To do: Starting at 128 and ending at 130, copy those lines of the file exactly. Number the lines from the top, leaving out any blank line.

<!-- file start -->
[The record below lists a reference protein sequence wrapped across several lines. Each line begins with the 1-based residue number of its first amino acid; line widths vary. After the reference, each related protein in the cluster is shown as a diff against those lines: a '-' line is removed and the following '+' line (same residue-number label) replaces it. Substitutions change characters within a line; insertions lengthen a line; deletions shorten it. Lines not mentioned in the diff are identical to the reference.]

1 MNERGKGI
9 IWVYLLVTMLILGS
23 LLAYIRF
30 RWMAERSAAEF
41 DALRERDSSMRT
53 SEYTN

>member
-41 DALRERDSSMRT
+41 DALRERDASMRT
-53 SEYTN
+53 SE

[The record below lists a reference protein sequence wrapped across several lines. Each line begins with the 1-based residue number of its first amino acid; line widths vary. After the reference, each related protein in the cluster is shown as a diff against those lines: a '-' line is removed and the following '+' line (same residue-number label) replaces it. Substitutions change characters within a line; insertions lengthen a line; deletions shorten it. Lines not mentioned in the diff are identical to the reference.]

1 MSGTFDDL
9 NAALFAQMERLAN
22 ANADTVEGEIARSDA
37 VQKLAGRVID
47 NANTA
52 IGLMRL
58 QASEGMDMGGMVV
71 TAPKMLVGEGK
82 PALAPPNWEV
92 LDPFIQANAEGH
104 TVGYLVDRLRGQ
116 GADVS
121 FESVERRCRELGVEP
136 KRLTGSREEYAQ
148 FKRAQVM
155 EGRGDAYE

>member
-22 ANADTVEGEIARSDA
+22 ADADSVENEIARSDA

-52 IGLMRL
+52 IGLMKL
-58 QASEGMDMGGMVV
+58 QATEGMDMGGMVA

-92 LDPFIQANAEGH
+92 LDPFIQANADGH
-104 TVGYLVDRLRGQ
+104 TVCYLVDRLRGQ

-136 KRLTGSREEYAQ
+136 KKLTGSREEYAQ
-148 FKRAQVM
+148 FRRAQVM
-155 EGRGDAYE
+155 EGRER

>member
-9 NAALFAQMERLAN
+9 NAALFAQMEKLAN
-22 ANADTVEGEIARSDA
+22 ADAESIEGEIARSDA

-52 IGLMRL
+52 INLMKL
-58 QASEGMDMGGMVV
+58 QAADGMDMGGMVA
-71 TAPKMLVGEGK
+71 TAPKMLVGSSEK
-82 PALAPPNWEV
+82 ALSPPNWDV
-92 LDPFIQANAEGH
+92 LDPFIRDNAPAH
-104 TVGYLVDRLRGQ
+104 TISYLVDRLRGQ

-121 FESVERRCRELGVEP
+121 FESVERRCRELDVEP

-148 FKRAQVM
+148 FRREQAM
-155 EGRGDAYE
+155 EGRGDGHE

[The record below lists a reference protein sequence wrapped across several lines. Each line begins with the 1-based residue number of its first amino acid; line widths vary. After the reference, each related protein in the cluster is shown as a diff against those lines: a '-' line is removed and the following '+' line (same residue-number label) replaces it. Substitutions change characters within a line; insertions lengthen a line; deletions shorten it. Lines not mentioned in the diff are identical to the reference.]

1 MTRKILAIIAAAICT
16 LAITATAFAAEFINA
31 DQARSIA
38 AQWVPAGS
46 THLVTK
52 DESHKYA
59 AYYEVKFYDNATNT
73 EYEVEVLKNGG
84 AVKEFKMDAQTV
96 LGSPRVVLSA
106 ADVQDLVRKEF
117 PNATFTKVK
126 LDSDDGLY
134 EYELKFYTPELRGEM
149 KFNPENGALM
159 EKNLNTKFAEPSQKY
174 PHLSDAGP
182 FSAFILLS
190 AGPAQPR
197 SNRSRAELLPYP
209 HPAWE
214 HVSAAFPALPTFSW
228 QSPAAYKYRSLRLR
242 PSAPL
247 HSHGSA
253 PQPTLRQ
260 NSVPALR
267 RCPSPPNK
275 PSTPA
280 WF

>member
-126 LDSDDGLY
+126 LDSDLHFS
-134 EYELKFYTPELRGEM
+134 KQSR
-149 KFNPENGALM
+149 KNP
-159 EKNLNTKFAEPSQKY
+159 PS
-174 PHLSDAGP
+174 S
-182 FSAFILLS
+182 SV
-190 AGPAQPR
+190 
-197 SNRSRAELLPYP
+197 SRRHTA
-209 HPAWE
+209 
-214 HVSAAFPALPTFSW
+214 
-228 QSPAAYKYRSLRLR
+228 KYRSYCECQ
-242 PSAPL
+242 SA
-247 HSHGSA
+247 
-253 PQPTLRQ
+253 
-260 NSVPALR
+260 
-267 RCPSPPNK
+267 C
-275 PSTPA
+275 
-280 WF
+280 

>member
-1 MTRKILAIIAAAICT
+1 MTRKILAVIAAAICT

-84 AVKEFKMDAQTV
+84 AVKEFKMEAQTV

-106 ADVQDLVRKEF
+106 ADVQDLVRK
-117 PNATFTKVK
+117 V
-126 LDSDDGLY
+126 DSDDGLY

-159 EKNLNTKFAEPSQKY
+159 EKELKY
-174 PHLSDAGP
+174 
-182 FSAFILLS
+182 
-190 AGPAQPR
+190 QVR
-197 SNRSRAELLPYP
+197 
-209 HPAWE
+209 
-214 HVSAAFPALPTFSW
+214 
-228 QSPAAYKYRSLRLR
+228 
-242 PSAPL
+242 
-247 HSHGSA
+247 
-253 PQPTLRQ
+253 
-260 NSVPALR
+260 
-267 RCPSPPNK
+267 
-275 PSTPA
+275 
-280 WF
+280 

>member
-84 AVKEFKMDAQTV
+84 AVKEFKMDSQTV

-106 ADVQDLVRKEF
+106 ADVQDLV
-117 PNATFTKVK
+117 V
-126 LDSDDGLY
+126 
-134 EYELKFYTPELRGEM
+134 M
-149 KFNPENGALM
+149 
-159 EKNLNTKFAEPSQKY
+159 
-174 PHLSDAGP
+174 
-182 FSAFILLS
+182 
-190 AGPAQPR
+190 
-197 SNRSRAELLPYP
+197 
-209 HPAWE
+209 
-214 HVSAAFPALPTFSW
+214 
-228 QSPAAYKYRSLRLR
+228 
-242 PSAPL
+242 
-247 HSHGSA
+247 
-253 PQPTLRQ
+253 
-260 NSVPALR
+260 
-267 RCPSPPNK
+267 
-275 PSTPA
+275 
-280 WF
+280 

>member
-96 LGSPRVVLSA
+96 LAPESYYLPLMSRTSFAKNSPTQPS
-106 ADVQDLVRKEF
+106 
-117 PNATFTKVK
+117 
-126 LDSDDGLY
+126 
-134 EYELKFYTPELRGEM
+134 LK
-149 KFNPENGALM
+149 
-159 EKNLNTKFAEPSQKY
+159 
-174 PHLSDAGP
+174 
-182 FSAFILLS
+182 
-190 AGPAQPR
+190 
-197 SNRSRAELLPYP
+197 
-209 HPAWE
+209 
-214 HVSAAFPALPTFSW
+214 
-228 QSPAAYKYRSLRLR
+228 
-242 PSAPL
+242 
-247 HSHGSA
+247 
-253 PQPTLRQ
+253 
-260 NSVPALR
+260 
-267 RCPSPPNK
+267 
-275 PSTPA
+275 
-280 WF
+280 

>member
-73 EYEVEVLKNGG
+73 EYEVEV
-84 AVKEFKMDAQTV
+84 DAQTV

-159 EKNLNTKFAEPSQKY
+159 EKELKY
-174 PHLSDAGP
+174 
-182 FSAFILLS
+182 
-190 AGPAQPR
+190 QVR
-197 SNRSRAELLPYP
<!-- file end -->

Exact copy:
-253 PQPTLRQ
+253 
-260 NSVPALR